Exchanges Suspend ERC20 Token Deposits After Discovery of Smart Contract Bug – Security Bitcoin News


Exchanges Suspend ERC20 Token Deposits After Discovery of Smart Contract Bug

Ethereum’s smart contract bugs just keep on coming. Exchanges including Okex, Poloniex, Coinone, and Hitbtc today suspended deposits of ERC20 tokens following the discovery of a batch overflow bug written into the smart contracts governing numerous coins. The news comes in the same week that the ethereum community voted against restoring the lost ether that was locked up in the Parity smart contract bug last year.

Also read: Report Claims 34,000 Ethereum Smart Contracts Are Vulnerable to Bugs

Ethereum Tokens Battle a Nasty Bug

Creating an ethereum token that is free from exploitable bugs is a lot harder than it sounds. Earlier this year researchers claimed to have found 34,000 ethereum smart contracts that are vulnerable to bugs and a blog post authored this week has zeroed in on one in particular: a batch overflow bug that affects ERC20 smart contracts. Its discovery is serious enough to have prompted Okex to announce the suspension of ERC20 token deposits, writing:

We are suspending the deposits of all ERC-20 tokens due to the discovery of a new smart contract bug – “Batchoverflow”. By exploiting the bug, attackers can generate an extremely large amount of tokens, and deposit them into a normal address. This makes many of the ERC-20 tokens vulnerable to price manipulations of the attackers.

Okex added: “To protect public interest, we have decided to suspend the deposits of all ERC-20 tokens until the bug is fixed. Also, we have contacted the affected token teams to conduct investigation and take necessary measures to prevent the attack.” Numerous other exchanges have followed suit.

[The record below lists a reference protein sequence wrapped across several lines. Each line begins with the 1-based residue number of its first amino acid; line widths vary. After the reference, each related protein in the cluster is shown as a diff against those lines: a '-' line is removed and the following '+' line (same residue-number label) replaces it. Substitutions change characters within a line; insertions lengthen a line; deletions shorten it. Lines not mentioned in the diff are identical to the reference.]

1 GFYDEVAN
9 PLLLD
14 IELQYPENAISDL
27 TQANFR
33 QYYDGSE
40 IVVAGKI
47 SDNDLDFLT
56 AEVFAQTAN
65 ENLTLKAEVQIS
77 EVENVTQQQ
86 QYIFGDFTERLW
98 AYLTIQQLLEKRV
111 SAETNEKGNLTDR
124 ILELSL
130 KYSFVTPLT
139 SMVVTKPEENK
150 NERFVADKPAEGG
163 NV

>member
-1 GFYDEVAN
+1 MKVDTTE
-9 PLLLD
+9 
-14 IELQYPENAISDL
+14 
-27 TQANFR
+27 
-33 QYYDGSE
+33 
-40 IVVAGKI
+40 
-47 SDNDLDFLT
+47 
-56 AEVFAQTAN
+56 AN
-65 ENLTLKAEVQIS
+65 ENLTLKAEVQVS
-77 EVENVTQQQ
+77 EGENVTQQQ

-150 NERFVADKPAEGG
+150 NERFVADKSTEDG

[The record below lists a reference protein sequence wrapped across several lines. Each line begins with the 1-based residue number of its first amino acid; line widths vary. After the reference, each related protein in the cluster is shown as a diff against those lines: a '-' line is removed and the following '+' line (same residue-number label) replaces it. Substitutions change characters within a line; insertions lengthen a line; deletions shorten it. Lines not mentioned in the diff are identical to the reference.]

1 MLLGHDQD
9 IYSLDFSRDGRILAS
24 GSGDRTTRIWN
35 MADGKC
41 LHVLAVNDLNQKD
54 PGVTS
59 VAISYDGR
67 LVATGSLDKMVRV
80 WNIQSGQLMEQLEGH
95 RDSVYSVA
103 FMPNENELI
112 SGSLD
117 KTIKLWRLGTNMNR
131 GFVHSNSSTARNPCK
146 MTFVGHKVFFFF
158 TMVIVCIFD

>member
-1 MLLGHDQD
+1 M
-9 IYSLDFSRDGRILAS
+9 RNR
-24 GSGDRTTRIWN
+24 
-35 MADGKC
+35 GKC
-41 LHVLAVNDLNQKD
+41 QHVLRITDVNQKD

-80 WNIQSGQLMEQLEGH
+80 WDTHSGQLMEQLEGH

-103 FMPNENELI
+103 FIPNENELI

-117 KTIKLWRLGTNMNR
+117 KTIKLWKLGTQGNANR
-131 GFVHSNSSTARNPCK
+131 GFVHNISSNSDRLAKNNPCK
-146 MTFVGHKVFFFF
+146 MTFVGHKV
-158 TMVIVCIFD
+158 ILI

Okex Suspends ERC20 Token Deposits After Discovery of Smart Contract Bug
The SMT smart contract shows clear signs of exploitation

Squishing Bugs Is a Never-Ending Battle

The possibility of attackers being able to steal, freeze, or duplicate ERC20 tokens is a nightmare scenario for any projects building on the ethereum protocol, as well as for existing tokens, whose teams will now be closely scrutinizing their code for vulnerabilities. One of the tokens affected is Smartmesh (SMT), an ERC20 that is tradeable on Huobi,, Hitbtc, and Okex. Its smart contract currently shows signs of blatant exploitation, with a token balance and token value that run to over 30 figures. Hundreds of billions of SMT have been transferred from the Smartmesh smart contract in the past 24 hours.

Okex Suspends ERC20 Token Deposits After Discovery of Smart Contract Bug

The batch overflow blog post published on April 22 also identifies the Beautychain (BEC) token as having fallen prey to the same exploit. Its author writes: “We further run our system to scan and analyze other contracts. Our results show that more than a dozen of ERC20 contracts are also vulnerable to batchoverflow. To demonstrate, we have successfully transacted with one vulnerable contract (that is not tradable in any exchange) as our proof-of-concept exploit.”

While the ERC20 tokens that have been affected by this exploit appear to comprise lesser known coins, the risk the bug presents is not limited to these projects alone. If attackers can create tokens out of thin air, they can then trade these on exchanges for ethereum or bitcoin, which has the potential to affect the price of these assets and to affect confidence in the ethereum ecosystem in particular. With the war for next generation blockchains heating up as competitors such as EOS prepare to launch, smart contract bugs are a burden that ethereum could do without.

Do you think ERC20 bugs can be eradicated altogether, or is there likely to be more vulnerabilities still undiscovered? Let us know in the comments section below.

Images courtesy of Shutterstock, and Coinmarketcap.

Tags in this story
bug, ERC20, ether, Ethereum, Hacker, N-Technology, Okex, Parity, Smart Contract, Vulnerability

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Kai Sedgwick

Kai's been manipulating words for a living since 2009 and bought his first bitcoin at $12. It's long gone. He specializes in writing about darknet markets, onchain privacy, and counter-surveillance in the digital age.

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